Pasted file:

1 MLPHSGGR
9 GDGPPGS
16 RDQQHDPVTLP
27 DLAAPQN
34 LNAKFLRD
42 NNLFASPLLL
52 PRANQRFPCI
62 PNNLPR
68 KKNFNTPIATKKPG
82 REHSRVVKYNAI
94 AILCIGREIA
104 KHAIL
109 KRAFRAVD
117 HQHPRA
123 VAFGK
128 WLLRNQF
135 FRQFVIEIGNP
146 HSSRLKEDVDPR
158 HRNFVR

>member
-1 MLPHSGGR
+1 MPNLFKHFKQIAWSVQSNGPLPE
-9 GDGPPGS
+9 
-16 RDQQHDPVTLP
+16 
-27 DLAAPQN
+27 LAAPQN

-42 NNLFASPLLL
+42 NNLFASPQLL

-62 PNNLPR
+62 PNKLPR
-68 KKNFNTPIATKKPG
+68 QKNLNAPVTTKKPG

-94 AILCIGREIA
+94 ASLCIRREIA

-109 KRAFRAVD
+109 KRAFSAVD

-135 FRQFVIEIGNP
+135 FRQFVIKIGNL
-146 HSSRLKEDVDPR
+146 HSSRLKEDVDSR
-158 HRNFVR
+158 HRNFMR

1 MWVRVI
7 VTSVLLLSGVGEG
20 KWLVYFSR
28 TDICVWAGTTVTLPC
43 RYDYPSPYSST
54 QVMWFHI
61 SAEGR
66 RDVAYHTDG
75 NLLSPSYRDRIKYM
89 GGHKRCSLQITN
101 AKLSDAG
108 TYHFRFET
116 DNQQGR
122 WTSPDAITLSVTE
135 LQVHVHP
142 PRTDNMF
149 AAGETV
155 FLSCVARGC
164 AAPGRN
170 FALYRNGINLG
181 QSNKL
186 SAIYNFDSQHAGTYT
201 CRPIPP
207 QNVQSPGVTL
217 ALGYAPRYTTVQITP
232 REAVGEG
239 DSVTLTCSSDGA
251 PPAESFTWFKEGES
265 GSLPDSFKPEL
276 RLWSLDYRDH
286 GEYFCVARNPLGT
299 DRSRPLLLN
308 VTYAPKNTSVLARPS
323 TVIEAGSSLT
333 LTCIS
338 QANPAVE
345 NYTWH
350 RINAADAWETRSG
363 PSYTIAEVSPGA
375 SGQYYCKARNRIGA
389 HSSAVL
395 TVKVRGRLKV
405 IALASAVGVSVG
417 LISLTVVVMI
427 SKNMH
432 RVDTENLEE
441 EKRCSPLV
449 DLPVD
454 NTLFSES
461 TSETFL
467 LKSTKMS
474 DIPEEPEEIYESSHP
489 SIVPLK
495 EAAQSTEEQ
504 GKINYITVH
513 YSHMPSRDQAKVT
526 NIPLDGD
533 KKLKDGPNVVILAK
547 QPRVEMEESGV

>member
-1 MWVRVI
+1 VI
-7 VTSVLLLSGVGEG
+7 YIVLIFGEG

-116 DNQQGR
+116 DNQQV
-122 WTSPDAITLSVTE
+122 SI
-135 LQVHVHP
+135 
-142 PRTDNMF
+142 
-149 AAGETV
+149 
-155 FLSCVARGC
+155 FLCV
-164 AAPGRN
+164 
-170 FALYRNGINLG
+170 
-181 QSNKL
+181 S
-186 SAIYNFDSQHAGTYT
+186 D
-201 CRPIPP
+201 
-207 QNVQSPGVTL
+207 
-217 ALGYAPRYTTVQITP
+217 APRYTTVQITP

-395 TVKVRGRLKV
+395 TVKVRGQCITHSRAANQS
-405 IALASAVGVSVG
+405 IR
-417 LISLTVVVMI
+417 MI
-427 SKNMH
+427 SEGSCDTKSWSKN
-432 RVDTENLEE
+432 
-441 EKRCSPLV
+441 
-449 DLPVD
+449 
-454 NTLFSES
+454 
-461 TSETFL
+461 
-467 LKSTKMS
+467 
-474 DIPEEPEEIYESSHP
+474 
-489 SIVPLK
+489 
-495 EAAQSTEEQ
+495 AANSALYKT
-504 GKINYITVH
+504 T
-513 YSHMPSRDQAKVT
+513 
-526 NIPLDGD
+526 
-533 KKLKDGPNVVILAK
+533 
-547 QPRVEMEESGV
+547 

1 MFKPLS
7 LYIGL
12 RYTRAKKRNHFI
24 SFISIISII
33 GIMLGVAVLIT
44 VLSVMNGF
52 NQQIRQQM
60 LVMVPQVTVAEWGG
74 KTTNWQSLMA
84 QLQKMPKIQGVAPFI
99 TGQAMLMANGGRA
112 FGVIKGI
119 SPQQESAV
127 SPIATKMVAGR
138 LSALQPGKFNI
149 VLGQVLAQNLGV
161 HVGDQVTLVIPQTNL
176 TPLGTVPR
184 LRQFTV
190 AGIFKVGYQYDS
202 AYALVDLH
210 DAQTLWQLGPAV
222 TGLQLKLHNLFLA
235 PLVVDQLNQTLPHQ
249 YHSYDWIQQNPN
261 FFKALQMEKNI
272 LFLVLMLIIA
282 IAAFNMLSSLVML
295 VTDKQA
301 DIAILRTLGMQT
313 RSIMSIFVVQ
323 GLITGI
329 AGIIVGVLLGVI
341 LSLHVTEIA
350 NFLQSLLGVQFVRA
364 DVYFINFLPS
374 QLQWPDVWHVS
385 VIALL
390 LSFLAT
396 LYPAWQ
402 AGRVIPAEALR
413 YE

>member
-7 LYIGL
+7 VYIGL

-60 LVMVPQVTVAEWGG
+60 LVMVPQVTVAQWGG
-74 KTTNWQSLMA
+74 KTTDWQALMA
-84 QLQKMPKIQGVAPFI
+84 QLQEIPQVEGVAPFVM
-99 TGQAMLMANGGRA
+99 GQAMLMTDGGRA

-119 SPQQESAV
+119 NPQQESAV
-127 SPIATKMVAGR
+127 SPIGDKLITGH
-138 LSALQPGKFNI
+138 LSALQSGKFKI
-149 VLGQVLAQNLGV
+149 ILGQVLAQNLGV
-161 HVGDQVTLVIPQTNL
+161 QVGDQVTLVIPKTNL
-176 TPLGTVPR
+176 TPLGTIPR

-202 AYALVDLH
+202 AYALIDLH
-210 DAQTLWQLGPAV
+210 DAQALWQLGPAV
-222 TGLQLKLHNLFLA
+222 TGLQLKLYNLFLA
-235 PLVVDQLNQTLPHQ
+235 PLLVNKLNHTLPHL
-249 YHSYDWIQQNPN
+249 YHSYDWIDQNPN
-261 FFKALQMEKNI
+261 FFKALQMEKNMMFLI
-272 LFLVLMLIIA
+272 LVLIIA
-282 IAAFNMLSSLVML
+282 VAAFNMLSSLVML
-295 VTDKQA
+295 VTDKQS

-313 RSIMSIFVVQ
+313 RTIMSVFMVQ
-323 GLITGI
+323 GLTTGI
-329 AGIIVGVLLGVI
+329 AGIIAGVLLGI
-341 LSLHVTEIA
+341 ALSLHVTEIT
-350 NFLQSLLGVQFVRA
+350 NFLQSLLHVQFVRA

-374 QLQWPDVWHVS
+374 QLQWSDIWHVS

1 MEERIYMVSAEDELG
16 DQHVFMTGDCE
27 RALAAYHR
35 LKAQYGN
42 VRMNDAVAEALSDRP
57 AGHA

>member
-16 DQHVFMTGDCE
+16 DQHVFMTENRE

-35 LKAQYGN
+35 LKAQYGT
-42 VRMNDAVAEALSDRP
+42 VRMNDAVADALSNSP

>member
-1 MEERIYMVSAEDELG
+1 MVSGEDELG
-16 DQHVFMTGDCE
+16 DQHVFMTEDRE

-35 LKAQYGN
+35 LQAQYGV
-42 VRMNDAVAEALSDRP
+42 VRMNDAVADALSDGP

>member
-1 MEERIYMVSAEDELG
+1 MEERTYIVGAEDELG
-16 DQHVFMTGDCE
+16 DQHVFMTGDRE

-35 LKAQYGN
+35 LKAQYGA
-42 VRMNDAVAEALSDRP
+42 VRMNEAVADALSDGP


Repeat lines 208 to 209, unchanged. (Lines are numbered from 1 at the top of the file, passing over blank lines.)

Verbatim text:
385 VIALL
390 LSFLAT